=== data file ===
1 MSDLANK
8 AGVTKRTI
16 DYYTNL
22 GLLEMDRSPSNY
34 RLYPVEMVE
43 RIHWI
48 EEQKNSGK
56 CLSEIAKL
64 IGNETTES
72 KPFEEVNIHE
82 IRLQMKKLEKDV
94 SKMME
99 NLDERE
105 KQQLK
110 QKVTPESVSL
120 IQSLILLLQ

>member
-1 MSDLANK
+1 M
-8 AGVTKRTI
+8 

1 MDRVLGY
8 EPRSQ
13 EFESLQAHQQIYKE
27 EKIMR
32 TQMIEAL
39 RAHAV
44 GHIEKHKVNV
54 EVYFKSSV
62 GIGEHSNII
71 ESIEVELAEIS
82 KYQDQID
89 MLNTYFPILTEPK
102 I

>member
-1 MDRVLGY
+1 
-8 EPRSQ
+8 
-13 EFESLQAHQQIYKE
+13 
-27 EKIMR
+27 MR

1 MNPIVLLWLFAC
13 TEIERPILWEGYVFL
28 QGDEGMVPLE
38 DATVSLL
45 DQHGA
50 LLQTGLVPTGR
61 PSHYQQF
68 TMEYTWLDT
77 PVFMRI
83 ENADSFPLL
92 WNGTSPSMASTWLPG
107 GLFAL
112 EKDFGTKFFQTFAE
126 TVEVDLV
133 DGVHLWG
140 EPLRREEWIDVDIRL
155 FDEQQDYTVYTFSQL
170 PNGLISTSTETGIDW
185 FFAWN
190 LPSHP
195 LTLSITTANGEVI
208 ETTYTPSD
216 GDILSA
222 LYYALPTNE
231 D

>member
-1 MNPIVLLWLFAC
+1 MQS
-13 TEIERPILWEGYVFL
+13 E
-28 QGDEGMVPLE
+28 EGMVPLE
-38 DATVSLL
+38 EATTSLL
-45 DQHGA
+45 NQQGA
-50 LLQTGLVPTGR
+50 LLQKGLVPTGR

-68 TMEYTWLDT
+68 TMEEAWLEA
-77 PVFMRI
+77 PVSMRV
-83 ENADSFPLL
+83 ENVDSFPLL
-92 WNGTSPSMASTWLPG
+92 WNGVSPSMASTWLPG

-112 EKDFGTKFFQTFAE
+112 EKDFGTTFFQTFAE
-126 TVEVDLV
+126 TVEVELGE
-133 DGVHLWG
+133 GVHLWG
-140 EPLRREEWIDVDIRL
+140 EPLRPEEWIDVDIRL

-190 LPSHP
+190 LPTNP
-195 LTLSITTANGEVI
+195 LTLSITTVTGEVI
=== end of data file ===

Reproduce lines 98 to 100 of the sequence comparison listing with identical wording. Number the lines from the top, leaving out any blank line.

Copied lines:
-190 LPSHP
+190 LPTNP
-195 LTLSITTANGEVI